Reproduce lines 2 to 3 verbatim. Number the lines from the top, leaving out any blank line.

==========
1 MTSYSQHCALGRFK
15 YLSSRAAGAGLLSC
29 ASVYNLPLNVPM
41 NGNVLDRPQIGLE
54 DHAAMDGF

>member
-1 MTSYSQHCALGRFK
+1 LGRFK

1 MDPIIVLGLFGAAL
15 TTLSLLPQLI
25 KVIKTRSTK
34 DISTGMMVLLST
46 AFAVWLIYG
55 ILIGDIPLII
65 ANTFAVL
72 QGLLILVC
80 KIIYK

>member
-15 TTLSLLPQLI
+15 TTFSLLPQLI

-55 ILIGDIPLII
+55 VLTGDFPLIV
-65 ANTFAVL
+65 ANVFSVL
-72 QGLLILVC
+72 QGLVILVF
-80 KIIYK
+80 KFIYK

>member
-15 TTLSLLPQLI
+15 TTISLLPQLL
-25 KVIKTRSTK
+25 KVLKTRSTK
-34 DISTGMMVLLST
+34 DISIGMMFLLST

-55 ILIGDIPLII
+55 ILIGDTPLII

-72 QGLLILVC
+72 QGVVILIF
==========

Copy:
15 YLSSRAAGAGLLSC
29 ASVYNLPLNVPM